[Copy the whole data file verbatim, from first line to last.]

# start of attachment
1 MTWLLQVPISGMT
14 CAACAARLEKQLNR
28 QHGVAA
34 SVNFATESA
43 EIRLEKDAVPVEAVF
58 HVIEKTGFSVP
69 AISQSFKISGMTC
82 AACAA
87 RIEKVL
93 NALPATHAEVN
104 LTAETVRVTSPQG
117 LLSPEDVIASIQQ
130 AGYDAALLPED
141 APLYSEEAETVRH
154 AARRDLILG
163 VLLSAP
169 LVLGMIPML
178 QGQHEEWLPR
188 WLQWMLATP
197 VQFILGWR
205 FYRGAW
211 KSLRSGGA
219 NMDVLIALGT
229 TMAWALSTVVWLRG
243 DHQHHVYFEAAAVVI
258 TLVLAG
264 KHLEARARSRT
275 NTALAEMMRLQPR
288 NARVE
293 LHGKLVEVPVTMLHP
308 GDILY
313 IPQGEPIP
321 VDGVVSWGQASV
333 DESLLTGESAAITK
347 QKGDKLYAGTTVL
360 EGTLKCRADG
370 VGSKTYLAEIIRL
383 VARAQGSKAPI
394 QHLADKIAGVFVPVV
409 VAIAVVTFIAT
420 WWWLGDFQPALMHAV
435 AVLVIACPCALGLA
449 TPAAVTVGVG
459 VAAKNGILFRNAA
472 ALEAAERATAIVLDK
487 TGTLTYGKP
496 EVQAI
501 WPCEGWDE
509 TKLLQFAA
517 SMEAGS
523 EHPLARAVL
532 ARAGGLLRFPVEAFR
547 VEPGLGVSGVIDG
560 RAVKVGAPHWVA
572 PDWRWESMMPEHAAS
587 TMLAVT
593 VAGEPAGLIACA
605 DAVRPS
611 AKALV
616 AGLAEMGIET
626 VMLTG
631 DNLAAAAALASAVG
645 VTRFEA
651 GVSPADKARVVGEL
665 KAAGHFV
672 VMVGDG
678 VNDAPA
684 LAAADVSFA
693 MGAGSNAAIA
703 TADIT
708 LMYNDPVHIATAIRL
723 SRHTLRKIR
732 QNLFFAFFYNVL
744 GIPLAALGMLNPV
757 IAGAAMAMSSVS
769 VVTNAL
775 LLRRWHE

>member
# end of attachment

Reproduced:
1 MTWLLQVPISGMT
14 CAACAARLEKQLNR
28 QHGVAA
34 SVNFATESA
43 EIRLEKDAVPVEAVF
58 HVIEKTGFSVP
69 AISQSFKISGMTC
82 AACAA
87 RIEKVL
93 NALPATHAEVN
104 LTAETVRVTSPQG
117 LLSPEDVIASIQQ
130 AGYDAALLPED
141 APLYSEEAETVRH
154 AARRDLILG
163 VLLSAP
169 LVLGMIPML
178 QGQHEEWLPR
188 WLQWMLATP
197 VQFILGWR
205 FYRGAW
211 KSLRSGGA
219 NMDVLIALGT
229 TMAWALSTVVWLRG
243 DHQHHVYFEAAAVVI
258 TLVLAG
264 KHLEARARSRT
275 NTALAEMMRLQPR
288 NARVE
293 LHGKLVEVPVTMLHP
308 GDILY
313 IPQGEPIP
321 VDGVVSWGQASV
333 DESLLTGESAAITK
347 QKGDKLYAGTTVL
360 EGTLKCRADG
370 VGSKTYLAEIIRL
383 VARAQGSKAPI
394 QHLADKIAGVFVPVV
409 VAIAVVTFIAT
420 WWWLGDFQPALMHAV
435 AVLVIACPCALGLA
449 TPAAVTVGVG
459 VAAKNGILFRNAA
472 ALEAAERATAIVLDK
487 TGTLTYGKP
496 EVQAI
501 WPCEGWDE
509 TKLLQFAA
517 SMEAGS
523 EHPLARAVL
532 ARAGGLLRFPVEAFR
547 VEPGLGVSGVIDG
560 RAVKVGAPHWVA
572 PDWRWESMMPEHAAS
587 TMLAVT
593 VAGEPAGLIACA
605 DAVRPS
611 AKALV
616 AGLAEMGIET
626 VMLTG
631 DNLAAAAALASAVG
645 VTRFEA
651 GVSPADKARVVGEL
665 KAAGHFV
672 VMVGDG
678 VNDAPA
684 LAAADVSFA
693 MGAGSNAAIA
703 TADIT
708 LMYNDPVHIATAIRL
723 SRHTLRKIR
732 QNLFFAFFYNVL
744 GIPLAALGMLNPV
757 IAGAAMAMSSVS
769 VVTNAL
775 LLRRWHE

>member